Thanks. In my suburban town, I always checked the total listings once in a great while on realtor.com. Today it’s 140’s. But I’ve noticed it seems to charge quickly. New listings pouring in that for now at least are being gobbled up? But how long will that last? Been around there for a while, but 5 yrs ago I recall when I targeted this town my memory thinks it was 200-ish. One year later I purchased and recall asking my brother why haven’t listings reach last year numbers? Think they were 150-170. Two homes a block away just closed, neighbors told me one has Louisiana car plates…I should look up the selling price, and neighbor I border appears to have gotten multiple offers as soon as it listed, while asking noticably over what the Zillow says it’s worth. Mind you, I’m not disagreeing that urban realestate could get whacked. Just saying what’s happening in my neighborhood. IMO suburban will/is seeing a bump but at expense is Boston, SF, etc. And a suburban bump doesn’t necessarily mean real estate won’t decline overall. Anyway I really really love my house and neighborhood, it’s for living not investment. Many comment they had no idea this town has such a nice neighborhood.

      • Wolf Richter says:

        timbers,

        Your last line is exactly how people should think about their home — a place to live and enjoy, and not as an investment. Unfortunately, that has gotten lost in the efforts to financialize everything, which turned homes into investments, and the real purpose of a home gets lost, and everything is just about money.

        • Ghassan says:

          I even have noticed single family price reduction & deals falling through lately in Boston metro but didn’t want to hurt SoCalJim and the other guy from the village, so kept it to myself 😂

        • cb says:

          financialize? I hate seeing such a soft word used for a bunch of scumbags being able to steal legally. It has been nothing but the glorification of wall street/FEDbanker leeches being empowered to legally steal. They created and dispersed dollars to turn a large part of the country unto debt slaves.

          Then they fabricate stories about what great creators they are. i.e Romney really believes he’s a “maker.”

        • Lynn says:

          Thank you.

        • RD Blakeslee says:

          Amen (as you well know, Wolf – I’ve been writing about that sentiment, for years).

        • polecat says:

          Yes indeedy!

          Ok boys n girls, repeat after me – ‘shelter’.. come on, you can do it, say it …

          “SHELTER” …

          I knew many of you .. could’nt.

      • wkevinw says:

        CA RE (and some locations on the east coast) has been on an infrequently interrupted upward slope for ~80 years. If you could weather the interruptions (e.g. keep a job) during the downturns, you have been well rewarded for owning in those areas for almost a century.

        In the rest of the country, the past ~ 30 years has been a situation where RE just kept up with inflation. Some places a bit more than that, some a bit less.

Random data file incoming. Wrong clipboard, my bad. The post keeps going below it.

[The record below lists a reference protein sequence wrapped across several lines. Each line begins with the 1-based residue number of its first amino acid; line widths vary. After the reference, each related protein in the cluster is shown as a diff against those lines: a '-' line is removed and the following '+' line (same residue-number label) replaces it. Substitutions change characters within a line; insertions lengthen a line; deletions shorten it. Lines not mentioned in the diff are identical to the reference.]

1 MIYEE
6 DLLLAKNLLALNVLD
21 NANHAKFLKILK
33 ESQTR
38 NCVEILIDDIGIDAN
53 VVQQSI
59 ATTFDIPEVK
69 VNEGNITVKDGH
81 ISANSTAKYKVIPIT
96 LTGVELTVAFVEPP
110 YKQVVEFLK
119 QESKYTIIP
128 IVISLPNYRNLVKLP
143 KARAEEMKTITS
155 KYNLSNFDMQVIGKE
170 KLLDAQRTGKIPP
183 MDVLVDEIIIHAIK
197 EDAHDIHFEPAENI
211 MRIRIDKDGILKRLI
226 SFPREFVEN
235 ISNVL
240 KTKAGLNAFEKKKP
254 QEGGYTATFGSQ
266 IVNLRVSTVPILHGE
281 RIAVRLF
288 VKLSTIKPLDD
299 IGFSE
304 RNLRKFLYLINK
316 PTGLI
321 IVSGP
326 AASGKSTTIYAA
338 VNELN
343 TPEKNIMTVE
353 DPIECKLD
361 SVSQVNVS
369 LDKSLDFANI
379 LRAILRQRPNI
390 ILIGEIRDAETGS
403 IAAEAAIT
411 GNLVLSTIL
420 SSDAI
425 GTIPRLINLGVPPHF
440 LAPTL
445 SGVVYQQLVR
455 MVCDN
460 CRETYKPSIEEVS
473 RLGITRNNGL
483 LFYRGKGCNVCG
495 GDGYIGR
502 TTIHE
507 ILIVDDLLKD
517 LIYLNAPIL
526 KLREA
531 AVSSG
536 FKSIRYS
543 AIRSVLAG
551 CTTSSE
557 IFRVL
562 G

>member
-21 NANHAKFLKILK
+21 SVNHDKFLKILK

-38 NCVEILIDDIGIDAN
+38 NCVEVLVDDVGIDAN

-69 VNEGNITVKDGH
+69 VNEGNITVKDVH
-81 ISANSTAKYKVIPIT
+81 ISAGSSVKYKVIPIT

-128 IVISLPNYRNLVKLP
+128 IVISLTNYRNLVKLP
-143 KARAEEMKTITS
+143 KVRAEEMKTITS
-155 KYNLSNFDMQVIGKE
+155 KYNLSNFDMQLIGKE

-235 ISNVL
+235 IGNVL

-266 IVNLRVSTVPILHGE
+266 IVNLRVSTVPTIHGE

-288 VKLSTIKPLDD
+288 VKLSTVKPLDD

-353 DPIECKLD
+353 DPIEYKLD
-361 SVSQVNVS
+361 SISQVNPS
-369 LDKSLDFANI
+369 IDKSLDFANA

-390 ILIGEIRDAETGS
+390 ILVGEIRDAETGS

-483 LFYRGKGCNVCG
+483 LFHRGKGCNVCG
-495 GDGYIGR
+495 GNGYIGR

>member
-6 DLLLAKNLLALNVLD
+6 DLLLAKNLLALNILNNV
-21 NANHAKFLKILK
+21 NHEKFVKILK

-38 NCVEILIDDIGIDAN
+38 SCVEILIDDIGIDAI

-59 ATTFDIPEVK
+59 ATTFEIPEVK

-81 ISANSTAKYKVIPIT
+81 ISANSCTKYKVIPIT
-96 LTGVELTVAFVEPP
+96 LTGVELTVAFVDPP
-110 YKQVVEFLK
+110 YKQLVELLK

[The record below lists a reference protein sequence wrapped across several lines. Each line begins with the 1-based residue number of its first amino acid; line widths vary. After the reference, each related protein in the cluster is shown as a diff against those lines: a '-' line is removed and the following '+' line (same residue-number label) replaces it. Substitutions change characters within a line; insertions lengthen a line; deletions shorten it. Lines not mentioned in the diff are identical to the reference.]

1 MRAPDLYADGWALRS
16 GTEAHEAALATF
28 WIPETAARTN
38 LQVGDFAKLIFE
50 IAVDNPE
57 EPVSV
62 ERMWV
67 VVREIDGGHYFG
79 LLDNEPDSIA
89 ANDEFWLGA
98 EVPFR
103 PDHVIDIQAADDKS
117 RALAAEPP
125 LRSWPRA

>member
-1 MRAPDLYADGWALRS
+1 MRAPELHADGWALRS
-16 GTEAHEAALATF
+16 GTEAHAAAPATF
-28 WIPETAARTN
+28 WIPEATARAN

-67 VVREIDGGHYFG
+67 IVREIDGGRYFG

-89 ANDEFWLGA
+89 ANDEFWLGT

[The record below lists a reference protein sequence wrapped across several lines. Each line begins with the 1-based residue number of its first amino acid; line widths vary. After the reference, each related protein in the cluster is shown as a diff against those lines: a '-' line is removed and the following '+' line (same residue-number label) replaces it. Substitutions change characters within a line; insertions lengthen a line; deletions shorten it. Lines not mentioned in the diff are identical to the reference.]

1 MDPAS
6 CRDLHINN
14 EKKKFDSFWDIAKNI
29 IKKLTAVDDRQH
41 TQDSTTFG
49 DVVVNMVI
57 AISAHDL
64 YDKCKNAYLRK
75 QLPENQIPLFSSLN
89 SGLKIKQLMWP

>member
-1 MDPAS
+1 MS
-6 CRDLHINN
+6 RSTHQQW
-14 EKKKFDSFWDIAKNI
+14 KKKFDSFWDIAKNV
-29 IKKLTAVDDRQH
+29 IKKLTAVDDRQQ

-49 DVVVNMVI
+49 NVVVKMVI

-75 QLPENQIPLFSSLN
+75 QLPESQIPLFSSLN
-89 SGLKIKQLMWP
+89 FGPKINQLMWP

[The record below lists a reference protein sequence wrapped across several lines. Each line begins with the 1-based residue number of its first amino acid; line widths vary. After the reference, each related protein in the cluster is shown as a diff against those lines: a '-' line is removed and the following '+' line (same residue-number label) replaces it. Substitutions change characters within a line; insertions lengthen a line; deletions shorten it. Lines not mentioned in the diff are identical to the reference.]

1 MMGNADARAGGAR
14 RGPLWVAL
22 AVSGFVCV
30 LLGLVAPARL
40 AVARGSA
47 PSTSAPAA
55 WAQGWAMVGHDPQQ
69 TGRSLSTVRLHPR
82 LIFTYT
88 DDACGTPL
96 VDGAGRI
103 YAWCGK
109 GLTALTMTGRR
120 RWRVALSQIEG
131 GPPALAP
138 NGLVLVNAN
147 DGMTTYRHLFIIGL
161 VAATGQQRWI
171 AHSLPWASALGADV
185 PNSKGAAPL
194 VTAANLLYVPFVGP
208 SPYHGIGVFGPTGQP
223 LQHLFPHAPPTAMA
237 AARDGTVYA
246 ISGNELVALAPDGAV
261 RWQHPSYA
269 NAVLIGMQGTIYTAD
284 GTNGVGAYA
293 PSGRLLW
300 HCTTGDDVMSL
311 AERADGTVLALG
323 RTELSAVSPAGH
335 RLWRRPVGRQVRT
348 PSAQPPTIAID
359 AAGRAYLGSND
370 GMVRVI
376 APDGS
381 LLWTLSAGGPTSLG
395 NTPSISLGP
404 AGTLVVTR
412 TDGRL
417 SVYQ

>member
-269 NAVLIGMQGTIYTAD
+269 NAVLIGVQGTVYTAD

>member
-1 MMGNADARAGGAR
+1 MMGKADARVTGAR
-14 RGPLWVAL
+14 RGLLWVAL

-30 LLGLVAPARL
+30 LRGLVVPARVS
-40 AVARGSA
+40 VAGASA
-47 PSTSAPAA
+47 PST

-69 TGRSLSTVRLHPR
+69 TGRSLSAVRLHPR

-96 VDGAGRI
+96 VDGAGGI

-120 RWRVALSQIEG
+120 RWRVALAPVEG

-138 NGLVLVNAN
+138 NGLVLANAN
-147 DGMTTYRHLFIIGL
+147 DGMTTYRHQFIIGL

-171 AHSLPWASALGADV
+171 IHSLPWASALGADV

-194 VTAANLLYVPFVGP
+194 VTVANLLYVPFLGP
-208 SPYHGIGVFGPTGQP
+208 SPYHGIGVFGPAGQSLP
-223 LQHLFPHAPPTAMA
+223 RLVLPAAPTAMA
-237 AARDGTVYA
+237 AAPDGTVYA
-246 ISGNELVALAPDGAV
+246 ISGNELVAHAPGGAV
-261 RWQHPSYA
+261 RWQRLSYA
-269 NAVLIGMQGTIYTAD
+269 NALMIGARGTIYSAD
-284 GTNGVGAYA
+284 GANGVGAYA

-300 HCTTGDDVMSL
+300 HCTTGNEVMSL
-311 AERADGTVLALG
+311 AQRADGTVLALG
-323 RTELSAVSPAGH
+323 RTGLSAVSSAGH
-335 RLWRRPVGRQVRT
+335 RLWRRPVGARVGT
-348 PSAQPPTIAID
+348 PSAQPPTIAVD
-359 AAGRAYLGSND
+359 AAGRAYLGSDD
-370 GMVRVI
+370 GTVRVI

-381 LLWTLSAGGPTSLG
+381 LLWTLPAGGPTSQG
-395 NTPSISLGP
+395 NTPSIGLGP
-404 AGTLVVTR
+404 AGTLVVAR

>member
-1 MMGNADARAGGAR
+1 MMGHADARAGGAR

On the coasts the limited resource comes into play. Everybody wants to be in the limited water locales and the port cities historically have built up and started the other businesses (that don’t really need ports): show biz, silicon valley, financial business, biotech/pharma.

        Location, location…

    • Ghassan says:

      I even have noticed single family price reduction & deals falling through lately in Boston metro but didn’t want to hurt SoCalJim and the other guy from the village, so kept it to myself 😂

    • Lynn says:

      For the past 2 weeks new listings north of SF are selling very quickly if they’re halfway decent. Usually overpriced, in the $350K to $600K range. I don’t think urban migration accounts for it all. I wrote a longer post with my suspicions of foreign buyers on your other article on freight supply.

      There is also a virtual yard sale of tons and tons of luxury properties with very few takers throughout this area . This may be why there is such a glut in SF. All the wealthy are selling their extra multi million properties. An uncleaned chicken shack is worth 3 mil in SF.

      • Lynn says:

        as I posted on a longer thread of this in Wolf’s previous article on freight- I just randomly traced a buyer of multiple homes online and that company is linked to a company that is a shell buyer for a major Chinese company… Nothing at all is clear- but it’s there.

        I strongly suspect leakage from both the US and Chinese bailouts are going towards US residential property acquisitions. Probably from corporate stock buyouts by the FED &… IDK about the Chinese system.

  11. Seneca’s Cliff says:

    I think up until now ,what we have seen in the real estate industry has just been the wind-down from a period that began before the virus. Most transactions were the result of buying a house to replace one that had already been sold, or moves that had already been planned long before. Small jumps in price in a few magical burgs were caused by buyer momentum hitting a temporary reduction in supply caused by the lockdowns. Now the real story begins as the RE bag holders try and get out before they get crushed, but the exits are few and narrow and many of them will be taken to the woodshed.

    • cb says:

      The RE bag holders have been bailed out for several years now. The market has been supported by steadily falling interest rates.

  12. sunny129 says:

    Fed is actively supporting MBS and also CMBS mkts indirectly by buying various corp credit bond Etfs ( see my long discussion above)

    Vanguard Mortgage-Backed Securities Index Fund ETF Shares (VMBS)
    has a yield of 2.45% and it’s NAV at 52wk high!
    30y mortgage rate is now below 3%!